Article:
My sister and I had bunk beds part of the time when we were growing up. Since my sister is older, she had first dibs on the upper bunk, but I know I slept up there at least once because I remember falling out of bed. My parents came into the room and my father picked me up to check for broken bones. I even remember dreaming that I was falling into an alligator pit.
My fear of alligators stemmed, I’m sure, from the fact that there was an alligator park in our downtown. City planners could have built a botanical garden, an amusement park, or a duck pond. Instead they built a pond full of alligators.
“Kids, get in the car and let’s go see Oscar and Sally, the alligators with the big, shiny teeth. Did you know that they can chase you down if you fall in and try to run away?”
Maybe you’re living in Florida where people have these as pets, or in Louisiana where people hit them over their heads for their shoes and then eat them. The alligators, not the shoes. But I’m talking El Paso, Texas out in the middle of the desert. And all that separated little you from big them was a short “protective” fence.
But back to sleeping arrangements.
My sister and I also shared a double bed at one point. Since my parents couldn’t find a bed with a built-in wall down the middle, my sister drew an imaginary line to keep me from entering her territory.
Honoring the line was easy in daylight, but not at night. I was petrified of the dark. After alligators, my biggest fear was that my sister would turn into a witch. Perhaps because I had bonked myself silly, I believed that if I touched her, she would remain my sister, and I would save her from witchiness. So, I would dutifully remain on my side, waiting for her to fall asleep and then would slowly slide my hand or foot across the no-fly zone to touch her. And, of course, she would always be awake and yell, “Mom, she’s touching me!”
The sliding, the touching, and yelling would happen several times each night until one or the other of us fell asleep. It was exhausting.
In private, when my sister and I share these memories, I always say, “See what happened. You should have let me touch you.”
But I never say that in public.
(The picture is from:
and you can build one yourself.)
12 thoughts on “The imaginary line”
Wow, I wish we had alligator parks here! That would be so cool, I love alligators. It’s so cruel that people flush them down the toilet (is that true? I doubt they’d fit). You’re very sweet to try and save your sister from becoming a witch ahah :> I used to have a bunk bed (it was actually just a top bunk with shelves and stuff underneath). I actually had it until about a year and a half ago; my biggest fear once I’d turned off the light was that while climbing the ladder, some creature would grab my ankle and pull me down, later devouring me alive. The fears we have as children (or young adults) are strange ahahah :>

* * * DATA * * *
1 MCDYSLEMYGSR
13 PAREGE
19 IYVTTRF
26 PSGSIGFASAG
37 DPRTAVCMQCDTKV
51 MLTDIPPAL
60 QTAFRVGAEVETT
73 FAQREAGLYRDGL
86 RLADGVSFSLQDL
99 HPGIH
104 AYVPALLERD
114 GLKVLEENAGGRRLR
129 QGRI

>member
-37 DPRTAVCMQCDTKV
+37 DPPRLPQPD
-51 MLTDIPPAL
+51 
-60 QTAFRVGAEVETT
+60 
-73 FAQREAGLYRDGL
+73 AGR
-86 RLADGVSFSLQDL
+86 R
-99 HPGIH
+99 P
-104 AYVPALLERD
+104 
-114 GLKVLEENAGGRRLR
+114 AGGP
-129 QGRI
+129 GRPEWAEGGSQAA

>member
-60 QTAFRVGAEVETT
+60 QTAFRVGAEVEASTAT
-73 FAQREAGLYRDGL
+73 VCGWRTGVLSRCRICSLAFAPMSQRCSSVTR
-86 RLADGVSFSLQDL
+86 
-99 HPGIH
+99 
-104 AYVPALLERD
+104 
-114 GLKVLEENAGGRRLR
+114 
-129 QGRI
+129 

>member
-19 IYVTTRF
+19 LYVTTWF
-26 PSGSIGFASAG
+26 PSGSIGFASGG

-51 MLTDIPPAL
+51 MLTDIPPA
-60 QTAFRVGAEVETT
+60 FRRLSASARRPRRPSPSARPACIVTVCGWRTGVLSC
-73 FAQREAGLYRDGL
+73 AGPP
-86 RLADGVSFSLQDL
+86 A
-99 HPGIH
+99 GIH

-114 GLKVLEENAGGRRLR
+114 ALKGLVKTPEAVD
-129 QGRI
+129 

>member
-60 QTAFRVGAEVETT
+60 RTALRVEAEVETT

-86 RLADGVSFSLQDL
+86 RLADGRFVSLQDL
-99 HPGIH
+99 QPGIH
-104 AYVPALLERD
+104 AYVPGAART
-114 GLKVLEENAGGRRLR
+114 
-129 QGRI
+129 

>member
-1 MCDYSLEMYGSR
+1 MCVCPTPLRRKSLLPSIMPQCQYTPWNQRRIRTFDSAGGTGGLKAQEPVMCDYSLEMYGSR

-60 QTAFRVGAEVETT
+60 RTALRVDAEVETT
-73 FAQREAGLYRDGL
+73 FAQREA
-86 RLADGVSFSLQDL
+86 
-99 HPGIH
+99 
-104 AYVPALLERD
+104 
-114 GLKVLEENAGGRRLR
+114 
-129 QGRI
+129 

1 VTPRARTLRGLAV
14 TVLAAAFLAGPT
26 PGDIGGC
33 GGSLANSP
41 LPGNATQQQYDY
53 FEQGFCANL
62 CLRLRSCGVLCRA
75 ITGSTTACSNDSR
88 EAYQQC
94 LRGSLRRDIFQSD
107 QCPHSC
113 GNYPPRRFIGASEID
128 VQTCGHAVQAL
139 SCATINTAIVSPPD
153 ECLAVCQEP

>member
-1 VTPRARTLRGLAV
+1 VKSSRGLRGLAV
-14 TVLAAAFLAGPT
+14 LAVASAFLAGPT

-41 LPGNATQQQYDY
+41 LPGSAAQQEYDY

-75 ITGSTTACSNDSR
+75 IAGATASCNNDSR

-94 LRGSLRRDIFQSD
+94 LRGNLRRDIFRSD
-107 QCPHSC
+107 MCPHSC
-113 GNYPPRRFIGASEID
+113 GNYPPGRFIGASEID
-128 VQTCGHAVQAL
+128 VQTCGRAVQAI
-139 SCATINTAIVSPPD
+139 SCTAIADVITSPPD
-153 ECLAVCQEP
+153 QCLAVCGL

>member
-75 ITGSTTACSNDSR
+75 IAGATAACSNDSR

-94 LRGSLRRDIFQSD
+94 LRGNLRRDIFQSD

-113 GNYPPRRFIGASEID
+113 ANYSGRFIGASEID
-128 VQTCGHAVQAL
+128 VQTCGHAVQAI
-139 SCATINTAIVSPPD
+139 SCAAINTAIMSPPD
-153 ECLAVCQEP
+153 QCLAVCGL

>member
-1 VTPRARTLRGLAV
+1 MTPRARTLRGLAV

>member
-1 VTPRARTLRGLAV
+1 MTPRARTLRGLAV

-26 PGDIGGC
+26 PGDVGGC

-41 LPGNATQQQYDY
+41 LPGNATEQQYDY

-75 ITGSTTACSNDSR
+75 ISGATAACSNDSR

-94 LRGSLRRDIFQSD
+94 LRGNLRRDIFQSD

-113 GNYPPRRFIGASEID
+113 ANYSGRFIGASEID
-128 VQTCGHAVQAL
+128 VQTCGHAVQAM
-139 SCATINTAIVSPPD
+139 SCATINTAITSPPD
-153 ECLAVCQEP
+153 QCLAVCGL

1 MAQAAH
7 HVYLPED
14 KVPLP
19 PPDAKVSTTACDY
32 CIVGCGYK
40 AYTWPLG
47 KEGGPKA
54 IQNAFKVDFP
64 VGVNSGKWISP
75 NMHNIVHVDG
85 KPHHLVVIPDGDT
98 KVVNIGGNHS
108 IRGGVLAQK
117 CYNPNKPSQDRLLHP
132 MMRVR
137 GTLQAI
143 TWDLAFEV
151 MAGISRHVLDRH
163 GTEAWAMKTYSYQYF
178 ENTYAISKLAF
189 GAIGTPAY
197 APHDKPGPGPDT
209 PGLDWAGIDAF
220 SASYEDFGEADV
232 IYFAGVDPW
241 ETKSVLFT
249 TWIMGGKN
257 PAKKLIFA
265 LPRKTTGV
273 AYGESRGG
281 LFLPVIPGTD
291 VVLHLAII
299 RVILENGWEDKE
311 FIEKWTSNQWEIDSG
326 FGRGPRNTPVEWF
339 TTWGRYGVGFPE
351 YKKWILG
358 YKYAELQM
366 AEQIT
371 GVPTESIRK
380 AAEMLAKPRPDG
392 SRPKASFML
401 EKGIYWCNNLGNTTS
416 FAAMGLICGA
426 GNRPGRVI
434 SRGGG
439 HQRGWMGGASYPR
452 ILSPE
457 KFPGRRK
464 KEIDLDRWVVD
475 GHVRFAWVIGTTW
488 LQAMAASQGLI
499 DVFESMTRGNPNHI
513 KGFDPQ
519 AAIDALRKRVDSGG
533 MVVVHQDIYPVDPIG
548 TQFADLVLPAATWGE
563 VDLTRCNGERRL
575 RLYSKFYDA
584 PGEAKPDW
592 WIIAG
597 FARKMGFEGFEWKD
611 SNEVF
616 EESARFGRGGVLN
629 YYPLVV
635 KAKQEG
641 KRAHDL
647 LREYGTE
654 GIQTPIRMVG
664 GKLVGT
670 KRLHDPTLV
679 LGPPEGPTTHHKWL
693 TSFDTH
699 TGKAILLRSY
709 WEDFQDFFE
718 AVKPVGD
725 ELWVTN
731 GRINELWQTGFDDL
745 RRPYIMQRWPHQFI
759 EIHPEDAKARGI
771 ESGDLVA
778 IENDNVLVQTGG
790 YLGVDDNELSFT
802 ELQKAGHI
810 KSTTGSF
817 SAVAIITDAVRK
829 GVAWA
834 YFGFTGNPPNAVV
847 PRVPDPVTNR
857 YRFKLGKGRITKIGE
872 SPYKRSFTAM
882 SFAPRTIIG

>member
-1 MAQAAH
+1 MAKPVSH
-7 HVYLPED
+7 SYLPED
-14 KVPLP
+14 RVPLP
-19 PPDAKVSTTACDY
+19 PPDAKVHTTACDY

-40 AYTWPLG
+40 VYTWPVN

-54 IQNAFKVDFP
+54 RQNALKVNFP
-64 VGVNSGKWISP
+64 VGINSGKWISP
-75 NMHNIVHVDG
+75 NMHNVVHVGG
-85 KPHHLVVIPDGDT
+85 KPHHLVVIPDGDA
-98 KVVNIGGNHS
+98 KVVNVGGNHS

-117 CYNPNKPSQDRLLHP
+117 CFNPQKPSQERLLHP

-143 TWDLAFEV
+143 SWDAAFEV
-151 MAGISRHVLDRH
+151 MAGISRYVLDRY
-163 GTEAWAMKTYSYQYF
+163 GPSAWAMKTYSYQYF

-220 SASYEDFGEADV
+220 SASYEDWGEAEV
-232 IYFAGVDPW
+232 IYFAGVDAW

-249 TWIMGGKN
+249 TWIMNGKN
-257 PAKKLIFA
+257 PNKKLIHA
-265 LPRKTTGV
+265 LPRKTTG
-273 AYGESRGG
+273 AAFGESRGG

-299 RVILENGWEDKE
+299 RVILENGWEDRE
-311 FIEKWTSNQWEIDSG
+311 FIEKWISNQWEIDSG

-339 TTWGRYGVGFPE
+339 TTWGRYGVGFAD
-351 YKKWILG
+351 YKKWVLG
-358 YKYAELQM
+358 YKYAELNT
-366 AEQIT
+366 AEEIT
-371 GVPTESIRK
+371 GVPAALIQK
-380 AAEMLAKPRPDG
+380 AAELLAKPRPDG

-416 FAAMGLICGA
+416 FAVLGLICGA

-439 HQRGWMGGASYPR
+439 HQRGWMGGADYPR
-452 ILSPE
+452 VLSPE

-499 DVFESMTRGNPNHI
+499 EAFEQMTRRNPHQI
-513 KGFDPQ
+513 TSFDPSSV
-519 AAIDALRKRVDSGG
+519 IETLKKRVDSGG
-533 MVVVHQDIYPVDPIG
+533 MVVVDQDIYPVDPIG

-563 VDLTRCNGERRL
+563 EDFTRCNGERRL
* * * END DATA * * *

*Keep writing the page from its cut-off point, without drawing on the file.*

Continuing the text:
I’ve heard that before about flushing alligators down the toilet, but it’s probably just an urban myth. The dark holds fear for people of all ages. I like my night light here and there, just in case. : )
Until I left home for college, my younger sister and I shared a double bed too. We would help each other fall asleep by scratching each other’s backs. So neither of us turned into witches and we stayed warm and cozy in nordern Minnesoda eh?
See how nice you were to scratch each other’s backs. I did some scratching, too, but not in a nice way. : ) My sister has all kinds of stories she could tell. I’m so glad she hasn’t started a blog yet.
That’s funny. I used to be terrified of alligators too. I always though they would crawl in my bed. In Pennsylvania you really don’t see them outside of reptile parks and we don’t have any reptile parks. Must have been some weird cartoon I watched.
It must be all those big, shiny teeth and the way they seem to be grinning.
So does this mean that I can blame you for being a witch now? Really, little sis, I’m beginning to feel defamed. Surely you can tell all these nice people a happy story about me?
You know that I love you. And yes, I have some witchery about me. I will tell a sweet story tomorrow.
Based on these comments, I am now grateful for spending most of my childhood without a bed. I’m not going for pity here, I’m truly feeling grateful; can you imagine me having to worry about alligators, witches, and children-eating creatures?
Sometimes the imagination can be worse than reality. But I also know that we cannot imagine how awful reality is for some people.
I am very thankful that an ocean separates me from an alligator park. I love the humour in this post and look forward to reading your sister’s blog should she ever start to writhe one!
She is supposed to write a post for this blog. She is smart and funny, but I still like her.